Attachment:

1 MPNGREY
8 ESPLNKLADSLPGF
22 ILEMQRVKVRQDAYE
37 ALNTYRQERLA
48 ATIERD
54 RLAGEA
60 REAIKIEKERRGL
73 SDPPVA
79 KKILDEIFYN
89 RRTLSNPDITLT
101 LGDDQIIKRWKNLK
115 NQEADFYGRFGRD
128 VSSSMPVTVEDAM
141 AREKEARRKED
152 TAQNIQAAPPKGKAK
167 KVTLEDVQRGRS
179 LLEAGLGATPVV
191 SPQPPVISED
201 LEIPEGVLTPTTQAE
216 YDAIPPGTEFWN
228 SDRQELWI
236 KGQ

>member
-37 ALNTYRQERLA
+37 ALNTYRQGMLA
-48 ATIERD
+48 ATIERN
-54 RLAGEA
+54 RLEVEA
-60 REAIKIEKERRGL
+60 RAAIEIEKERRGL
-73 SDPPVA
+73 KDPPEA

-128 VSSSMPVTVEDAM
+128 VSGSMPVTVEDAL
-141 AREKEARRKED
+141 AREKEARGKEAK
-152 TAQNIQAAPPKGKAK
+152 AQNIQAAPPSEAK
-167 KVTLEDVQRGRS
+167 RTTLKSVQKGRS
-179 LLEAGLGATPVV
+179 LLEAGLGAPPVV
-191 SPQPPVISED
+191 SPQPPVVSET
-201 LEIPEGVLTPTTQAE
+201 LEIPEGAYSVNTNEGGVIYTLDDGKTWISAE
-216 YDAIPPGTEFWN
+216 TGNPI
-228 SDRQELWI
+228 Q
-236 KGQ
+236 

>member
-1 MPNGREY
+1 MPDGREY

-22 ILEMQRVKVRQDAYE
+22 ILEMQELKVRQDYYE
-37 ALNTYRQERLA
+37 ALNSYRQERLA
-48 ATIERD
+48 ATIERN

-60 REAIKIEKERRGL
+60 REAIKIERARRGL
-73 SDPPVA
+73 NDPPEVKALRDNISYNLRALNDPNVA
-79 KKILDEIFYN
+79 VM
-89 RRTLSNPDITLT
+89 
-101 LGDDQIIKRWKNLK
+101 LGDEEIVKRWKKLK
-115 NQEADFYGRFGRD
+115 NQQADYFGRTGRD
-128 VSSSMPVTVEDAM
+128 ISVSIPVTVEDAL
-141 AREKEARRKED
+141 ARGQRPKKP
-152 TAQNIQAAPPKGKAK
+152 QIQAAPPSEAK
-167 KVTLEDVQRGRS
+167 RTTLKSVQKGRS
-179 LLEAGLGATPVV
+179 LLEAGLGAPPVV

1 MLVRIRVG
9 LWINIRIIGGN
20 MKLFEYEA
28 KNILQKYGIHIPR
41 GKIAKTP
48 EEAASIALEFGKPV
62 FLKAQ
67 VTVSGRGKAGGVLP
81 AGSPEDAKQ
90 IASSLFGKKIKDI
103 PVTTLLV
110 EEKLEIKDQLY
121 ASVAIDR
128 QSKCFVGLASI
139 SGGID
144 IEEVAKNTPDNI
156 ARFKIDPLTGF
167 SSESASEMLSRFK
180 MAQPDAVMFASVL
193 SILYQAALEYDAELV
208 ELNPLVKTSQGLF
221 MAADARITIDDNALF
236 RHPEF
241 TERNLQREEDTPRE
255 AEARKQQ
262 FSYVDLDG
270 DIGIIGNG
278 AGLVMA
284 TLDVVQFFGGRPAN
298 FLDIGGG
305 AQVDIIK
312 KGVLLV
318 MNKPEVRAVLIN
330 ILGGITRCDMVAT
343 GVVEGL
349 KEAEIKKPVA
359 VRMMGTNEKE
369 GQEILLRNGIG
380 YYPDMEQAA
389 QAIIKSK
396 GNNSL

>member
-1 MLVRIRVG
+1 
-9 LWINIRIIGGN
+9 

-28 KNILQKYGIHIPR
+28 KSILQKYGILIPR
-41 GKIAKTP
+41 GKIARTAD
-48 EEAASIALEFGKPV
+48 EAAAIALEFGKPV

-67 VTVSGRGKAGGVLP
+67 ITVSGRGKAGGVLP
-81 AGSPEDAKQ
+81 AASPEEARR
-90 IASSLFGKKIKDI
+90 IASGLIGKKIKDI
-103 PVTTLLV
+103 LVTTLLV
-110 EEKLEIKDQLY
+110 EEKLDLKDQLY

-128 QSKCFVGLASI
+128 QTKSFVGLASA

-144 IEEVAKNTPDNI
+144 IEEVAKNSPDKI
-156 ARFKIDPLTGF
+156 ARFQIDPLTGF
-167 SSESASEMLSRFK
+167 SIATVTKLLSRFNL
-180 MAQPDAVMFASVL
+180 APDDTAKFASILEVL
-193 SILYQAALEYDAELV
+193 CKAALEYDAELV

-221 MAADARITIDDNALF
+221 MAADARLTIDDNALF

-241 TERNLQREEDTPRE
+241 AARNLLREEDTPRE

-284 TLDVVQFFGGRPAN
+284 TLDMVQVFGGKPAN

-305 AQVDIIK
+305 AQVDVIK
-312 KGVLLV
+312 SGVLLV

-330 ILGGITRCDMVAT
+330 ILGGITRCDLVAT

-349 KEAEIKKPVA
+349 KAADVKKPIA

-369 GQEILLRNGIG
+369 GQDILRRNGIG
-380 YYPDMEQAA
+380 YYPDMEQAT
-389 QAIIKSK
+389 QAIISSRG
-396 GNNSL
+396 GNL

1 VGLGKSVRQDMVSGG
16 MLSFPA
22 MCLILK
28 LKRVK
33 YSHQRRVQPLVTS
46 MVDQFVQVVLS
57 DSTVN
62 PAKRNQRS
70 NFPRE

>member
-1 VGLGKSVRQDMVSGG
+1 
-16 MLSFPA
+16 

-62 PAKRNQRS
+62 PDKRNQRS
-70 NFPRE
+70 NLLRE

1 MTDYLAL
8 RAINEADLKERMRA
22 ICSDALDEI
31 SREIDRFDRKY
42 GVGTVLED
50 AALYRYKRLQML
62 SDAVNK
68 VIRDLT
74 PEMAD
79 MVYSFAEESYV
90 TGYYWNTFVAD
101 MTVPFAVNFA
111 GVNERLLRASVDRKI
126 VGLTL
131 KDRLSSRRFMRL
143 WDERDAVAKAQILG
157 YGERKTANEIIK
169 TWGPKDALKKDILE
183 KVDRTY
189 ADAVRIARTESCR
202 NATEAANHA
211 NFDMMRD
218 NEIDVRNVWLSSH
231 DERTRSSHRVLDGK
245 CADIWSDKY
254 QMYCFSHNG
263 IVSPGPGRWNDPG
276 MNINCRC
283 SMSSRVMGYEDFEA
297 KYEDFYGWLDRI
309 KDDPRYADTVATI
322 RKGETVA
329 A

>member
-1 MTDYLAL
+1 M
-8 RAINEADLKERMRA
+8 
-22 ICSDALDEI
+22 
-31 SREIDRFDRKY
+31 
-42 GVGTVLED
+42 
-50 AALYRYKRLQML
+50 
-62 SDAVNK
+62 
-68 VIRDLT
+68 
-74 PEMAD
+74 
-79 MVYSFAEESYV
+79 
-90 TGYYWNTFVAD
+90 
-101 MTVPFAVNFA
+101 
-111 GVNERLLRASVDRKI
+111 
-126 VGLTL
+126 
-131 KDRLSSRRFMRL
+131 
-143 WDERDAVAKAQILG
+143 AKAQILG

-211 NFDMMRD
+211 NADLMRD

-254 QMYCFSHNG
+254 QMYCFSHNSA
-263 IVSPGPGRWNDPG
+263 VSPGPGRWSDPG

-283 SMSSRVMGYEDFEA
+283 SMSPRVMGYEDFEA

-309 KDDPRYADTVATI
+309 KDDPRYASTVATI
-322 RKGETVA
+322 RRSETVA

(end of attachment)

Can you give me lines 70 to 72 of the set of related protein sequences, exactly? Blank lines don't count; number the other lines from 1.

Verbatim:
+89 
-101 LGDDQIIKRWKNLK
+101 LGDEEIVKRWKKLK